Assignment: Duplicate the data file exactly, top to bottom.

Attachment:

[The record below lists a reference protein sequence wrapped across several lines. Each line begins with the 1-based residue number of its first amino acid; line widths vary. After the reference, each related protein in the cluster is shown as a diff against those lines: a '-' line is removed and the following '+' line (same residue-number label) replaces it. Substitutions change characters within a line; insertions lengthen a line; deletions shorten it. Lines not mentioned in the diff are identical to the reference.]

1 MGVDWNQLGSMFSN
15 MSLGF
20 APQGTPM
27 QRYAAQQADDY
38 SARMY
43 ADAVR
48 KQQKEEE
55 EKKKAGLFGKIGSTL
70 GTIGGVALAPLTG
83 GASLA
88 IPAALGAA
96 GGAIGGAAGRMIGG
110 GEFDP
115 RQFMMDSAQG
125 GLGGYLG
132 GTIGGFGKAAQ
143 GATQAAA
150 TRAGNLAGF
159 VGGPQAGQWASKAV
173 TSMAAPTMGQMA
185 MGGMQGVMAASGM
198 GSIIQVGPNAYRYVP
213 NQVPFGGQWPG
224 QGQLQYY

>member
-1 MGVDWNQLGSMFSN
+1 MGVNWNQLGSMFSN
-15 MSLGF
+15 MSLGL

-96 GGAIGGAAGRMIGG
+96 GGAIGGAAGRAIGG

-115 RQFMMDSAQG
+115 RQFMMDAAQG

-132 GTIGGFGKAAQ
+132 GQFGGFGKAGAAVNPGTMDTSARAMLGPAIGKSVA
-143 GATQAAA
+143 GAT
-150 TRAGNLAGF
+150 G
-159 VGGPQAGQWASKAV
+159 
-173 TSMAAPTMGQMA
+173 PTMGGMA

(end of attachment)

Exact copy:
[The record below lists a reference protein sequence wrapped across several lines. Each line begins with the 1-based residue number of its first amino acid; line widths vary. After the reference, each related protein in the cluster is shown as a diff against those lines: a '-' line is removed and the following '+' line (same residue-number label) replaces it. Substitutions change characters within a line; insertions lengthen a line; deletions shorten it. Lines not mentioned in the diff are identical to the reference.]

1 MGVDWNQLGSMFSN
15 MSLGF
20 APQGTPM
27 QRYAAQQADDY
38 SARMY
43 ADAVR
48 KQQKEEE
55 EKKKAGLFGKIGSTL
70 GTIGGVALAPLTG
83 GASLA
88 IPAALGAA
96 GGAIGGAAGRMIGG
110 GEFDP
115 RQFMMDSAQG
125 GLGGYLG
132 GTIGGFGKAAQ
143 GATQAAA
150 TRAGNLAGF
159 VGGPQAGQWASKAV
173 TSMAAPTMGQMA
185 MGGMQGVMAASGM
198 GSIIQVGPNAYRYVP
213 NQVPFGGQWPG
224 QGQLQYY

>member
-1 MGVDWNQLGSMFSN
+1 MGVNWNQLGSMFSN
-15 MSLGF
+15 MSLGL

-96 GGAIGGAAGRMIGG
+96 GGAIGGAAGRAIGG

-115 RQFMMDSAQG
+115 RQFMMDAAQG

-132 GTIGGFGKAAQ
+132 GQFGGFGKAGAAVNPGTMDTSARAMLGPAIGKSVA
-143 GATQAAA
+143 GAT
-150 TRAGNLAGF
+150 G
-159 VGGPQAGQWASKAV
+159 
-173 TSMAAPTMGQMA
+173 PTMGGMA